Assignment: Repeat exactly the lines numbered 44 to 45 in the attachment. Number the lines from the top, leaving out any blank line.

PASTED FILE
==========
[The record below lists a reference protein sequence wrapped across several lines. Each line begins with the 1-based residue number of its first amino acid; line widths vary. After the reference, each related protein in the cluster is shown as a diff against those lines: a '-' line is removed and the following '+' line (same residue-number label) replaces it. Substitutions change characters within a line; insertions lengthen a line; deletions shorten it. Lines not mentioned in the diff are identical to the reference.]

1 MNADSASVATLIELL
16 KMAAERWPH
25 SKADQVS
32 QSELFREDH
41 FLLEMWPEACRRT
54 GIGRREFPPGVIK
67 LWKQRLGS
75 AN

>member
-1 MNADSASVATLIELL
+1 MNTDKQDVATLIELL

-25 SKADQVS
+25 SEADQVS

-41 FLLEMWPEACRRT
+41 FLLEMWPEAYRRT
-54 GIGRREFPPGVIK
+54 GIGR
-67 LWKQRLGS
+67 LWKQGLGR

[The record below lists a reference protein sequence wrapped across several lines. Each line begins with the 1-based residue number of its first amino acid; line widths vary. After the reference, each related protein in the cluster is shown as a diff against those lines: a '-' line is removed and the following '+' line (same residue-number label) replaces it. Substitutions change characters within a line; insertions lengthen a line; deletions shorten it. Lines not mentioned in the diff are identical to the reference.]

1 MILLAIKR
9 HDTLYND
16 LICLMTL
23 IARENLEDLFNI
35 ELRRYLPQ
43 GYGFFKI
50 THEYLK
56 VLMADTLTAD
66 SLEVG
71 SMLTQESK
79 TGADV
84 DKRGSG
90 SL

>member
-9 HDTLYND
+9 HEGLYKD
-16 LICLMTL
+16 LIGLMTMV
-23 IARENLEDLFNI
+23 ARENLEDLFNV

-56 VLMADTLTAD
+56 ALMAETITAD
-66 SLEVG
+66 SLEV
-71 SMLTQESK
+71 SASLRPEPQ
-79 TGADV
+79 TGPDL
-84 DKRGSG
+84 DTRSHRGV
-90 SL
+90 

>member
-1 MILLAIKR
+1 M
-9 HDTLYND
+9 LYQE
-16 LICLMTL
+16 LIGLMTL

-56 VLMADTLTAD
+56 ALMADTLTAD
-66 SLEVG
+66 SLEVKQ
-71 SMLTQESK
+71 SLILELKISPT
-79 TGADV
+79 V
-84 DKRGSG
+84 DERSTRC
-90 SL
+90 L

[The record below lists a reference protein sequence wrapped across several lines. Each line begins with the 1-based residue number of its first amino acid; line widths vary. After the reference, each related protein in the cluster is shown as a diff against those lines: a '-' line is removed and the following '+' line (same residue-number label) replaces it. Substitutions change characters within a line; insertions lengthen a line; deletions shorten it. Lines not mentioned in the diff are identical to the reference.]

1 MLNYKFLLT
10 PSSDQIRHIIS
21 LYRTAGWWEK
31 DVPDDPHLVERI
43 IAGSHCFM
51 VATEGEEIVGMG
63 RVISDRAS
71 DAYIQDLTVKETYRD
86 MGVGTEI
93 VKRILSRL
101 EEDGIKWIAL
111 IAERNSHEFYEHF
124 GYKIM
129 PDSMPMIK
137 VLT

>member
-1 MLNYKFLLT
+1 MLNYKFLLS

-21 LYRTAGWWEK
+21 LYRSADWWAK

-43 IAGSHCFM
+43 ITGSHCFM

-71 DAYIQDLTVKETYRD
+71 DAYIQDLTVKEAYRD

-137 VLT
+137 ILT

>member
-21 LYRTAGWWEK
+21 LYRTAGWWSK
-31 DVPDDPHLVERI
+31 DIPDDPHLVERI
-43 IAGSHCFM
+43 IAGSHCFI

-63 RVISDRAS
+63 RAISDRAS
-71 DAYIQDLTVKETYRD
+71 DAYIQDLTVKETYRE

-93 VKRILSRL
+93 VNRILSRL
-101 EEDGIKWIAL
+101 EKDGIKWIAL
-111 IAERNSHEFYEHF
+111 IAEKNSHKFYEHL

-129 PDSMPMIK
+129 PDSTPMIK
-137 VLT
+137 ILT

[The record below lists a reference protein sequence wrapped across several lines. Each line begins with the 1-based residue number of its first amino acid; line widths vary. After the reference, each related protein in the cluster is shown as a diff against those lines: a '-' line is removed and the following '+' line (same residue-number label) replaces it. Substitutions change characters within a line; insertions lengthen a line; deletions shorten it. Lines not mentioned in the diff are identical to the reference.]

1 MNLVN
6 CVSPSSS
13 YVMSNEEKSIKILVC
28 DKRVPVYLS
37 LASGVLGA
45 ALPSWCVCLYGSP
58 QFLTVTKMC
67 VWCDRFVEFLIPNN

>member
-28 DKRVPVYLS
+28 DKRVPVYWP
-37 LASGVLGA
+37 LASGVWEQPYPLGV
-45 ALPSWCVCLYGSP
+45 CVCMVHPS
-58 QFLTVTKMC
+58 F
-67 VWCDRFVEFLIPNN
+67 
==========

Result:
-66 SLEVG
+66 SLEV